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Jenkins is an "extensible continuous integration server". It monitors repeated executions of jobs, such as building software projects, and can be used to build WebObjects applications and frameworks. Jenkins is an open source project and can be used at no cost. It is hosted on Github.com.

An introductory presentation on building WebObjects projects with Hudson (the predecessor to Jenkins) was given by Mike Schrag at WOWODC-West in 2009. You can also have a look at a recording from WOWODC 2009 East.

Pre-requirements

Before you install Jenkins, you will need to install

  • a Java SDK (a JRE won't work because of Ant)
  • a Git client. Make sure that the 'git' command is in the regular PATH (in /usr/bin or /usr/sbin). If it's elsewhere, like /opt/local/bin/git or /usr/local/bin/git, make a symlink in /usr/bin (example: sudo ln -s /opt/local/bin/git /usr/bin/git).
  • a Subversion client if you are going to use Subversion

Upgrading from Hudson

Switching from Hudson to Jenkins is straight-forward since Hudson was the foundation that Jenkins was forked from. jenkins-ci.org has a wiki entry to help with the change.

Stand-Alone Mac OS X Setup

  1. Download the Jenkins Binary Installer from the Jenkins Website.
    The direct link to get the latest installer is: http://mirrors.jenkins-ci.org/osx/latest. This will download a standard OS X Installer Package named jenkins-n.nnn.pkg.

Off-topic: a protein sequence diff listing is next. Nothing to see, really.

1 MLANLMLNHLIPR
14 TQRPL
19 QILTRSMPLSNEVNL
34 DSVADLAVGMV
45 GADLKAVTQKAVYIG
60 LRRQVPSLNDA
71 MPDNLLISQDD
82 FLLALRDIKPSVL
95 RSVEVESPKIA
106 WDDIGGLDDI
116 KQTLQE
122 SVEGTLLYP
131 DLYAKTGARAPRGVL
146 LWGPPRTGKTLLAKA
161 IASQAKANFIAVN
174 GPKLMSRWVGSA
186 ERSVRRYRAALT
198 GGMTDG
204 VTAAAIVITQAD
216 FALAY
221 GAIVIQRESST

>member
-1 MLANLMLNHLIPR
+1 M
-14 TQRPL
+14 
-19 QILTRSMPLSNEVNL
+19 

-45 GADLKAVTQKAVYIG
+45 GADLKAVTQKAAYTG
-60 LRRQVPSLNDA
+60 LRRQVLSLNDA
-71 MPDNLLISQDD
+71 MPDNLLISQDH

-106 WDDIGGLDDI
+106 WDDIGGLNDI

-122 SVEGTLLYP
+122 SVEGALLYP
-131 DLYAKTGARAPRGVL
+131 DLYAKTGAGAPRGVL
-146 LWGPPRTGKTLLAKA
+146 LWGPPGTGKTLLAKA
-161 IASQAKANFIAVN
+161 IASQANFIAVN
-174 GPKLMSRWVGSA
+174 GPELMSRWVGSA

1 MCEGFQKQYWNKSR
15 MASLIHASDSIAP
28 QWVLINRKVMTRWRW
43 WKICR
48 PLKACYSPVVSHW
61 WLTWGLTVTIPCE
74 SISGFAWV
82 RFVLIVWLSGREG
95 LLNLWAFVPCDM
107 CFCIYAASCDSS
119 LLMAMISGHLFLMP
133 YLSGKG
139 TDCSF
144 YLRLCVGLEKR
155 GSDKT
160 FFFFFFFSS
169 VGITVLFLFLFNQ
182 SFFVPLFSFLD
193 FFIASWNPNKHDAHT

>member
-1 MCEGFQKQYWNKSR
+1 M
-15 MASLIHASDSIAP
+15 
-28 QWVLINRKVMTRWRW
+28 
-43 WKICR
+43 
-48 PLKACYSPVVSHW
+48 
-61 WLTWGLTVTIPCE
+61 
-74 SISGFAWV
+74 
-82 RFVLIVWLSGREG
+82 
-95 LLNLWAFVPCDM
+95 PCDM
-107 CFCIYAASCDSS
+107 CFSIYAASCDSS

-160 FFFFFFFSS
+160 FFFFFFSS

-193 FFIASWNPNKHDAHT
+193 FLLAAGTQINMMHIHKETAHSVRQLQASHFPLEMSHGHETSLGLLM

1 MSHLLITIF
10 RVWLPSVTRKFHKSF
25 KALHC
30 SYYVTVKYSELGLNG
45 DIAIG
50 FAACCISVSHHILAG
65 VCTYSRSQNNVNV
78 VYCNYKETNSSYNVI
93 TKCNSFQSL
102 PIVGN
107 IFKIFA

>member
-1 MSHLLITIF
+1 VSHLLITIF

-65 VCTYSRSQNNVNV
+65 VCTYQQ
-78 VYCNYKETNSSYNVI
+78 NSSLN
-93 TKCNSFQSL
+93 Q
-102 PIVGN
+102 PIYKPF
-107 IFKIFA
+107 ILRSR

2. Run the installer
  3. Restart your computer
    This is required because the current version of Jenkins does not create the its directory until it launches after you restart you computer.
  4. Point your browser to: http://localhost:8080/
  5. Start setting up jobs!

Stand-Alone CentOS/RedHat/Amazon Linux

The easiest way to install Jenkins on a Fedora/RedHat/CentOS/Amazon Linux is by using Yum. The Jenkins project have a Yum repository and complete instructions on how to add the repository + install Jenkins the first time. You can also manually install Jenkins from a RPM available on jenkins-ci.org.

Please note that on CentOS 5.x (I don't know for CentOS 6), the list of root certificates is old, and you will get error when trying to clone a Git repository coming from GitHub. To update the list of root certificates, do:

Code Block
sudo cp /etc/pki/tls/certs/ca-bundle.crt /etc/pki/tls/certs/ca-bundle.crt.original
sudo curl http://curl.haxx.se/ca/cacert.pem -o /etc/pki/tls/certs/ca-bundle.crt

Stand-Alone Ubuntu/Debian

Follow the following instructions to get Jenkins running on a Ubuntu or Debian system. If you didn't install a Sun JVM before installing Jenkins from their repository, it will install OpenJDK 1.6. Check the Ubuntu documentation for details on how to install a JDK on Ubuntu.